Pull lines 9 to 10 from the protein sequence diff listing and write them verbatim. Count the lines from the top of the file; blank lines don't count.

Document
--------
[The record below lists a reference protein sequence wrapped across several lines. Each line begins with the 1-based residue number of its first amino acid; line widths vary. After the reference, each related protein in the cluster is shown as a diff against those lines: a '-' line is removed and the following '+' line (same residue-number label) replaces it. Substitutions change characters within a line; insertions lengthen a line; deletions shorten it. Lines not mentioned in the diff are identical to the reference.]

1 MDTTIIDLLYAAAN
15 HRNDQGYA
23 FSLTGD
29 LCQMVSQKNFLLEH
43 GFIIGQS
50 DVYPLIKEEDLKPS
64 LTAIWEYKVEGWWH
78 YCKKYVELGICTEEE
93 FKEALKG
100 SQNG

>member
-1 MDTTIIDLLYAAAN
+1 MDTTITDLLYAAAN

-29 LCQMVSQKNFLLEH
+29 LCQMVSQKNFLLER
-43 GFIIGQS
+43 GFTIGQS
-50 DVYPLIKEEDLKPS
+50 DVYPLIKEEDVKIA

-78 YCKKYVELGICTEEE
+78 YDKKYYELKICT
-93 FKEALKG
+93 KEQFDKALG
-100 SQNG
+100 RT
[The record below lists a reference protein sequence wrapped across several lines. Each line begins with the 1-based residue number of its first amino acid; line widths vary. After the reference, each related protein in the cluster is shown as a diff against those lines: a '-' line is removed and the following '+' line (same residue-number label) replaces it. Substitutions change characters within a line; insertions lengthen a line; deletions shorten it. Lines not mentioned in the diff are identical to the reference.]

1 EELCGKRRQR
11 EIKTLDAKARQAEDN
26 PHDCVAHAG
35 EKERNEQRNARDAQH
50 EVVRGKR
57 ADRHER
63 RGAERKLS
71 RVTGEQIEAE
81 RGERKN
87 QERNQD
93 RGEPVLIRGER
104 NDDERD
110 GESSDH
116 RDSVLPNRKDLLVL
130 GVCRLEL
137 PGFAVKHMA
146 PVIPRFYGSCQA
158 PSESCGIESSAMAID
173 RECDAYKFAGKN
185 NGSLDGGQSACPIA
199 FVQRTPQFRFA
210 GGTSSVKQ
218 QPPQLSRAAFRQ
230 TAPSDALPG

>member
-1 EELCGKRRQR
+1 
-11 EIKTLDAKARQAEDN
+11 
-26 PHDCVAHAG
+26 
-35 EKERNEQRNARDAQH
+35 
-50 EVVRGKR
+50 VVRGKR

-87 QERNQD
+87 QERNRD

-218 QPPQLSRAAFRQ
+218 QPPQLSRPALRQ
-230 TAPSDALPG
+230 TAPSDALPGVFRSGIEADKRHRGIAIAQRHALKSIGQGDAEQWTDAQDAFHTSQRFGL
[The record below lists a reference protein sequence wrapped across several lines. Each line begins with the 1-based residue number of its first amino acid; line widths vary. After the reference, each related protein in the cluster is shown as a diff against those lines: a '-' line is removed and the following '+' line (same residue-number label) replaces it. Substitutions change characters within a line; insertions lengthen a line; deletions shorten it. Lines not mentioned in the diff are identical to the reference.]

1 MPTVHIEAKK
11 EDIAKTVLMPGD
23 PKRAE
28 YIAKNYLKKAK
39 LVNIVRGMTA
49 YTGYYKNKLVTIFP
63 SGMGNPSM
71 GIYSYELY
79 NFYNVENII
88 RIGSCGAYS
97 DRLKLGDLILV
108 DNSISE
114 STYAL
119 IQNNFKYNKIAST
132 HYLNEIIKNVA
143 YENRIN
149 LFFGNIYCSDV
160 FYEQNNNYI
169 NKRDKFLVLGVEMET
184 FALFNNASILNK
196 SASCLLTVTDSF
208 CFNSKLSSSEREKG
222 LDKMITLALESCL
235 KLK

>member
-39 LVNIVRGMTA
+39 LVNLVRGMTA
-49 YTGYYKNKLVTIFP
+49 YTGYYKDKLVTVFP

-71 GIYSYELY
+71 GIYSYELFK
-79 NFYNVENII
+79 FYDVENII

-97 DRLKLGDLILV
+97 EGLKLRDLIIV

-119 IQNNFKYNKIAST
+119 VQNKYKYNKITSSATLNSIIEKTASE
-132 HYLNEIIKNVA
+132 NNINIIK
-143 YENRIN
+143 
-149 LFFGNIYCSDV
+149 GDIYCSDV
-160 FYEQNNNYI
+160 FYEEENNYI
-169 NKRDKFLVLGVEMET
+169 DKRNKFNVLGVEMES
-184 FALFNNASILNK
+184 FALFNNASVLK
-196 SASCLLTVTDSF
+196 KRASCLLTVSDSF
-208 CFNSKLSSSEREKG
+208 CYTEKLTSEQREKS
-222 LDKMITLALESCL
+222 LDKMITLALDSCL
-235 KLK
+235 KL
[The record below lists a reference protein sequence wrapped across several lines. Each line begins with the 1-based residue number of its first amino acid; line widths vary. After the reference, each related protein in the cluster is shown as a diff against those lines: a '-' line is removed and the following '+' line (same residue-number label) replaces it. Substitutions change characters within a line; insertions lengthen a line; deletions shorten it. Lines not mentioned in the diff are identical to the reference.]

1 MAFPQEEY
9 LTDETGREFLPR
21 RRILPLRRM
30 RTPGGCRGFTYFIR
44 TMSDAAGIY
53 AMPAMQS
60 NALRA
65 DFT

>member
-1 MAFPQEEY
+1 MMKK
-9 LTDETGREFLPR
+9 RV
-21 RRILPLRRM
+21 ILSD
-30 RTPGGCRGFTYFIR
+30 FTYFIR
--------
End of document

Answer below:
78 YCKKYVELGICTEEE
93 FKEALKG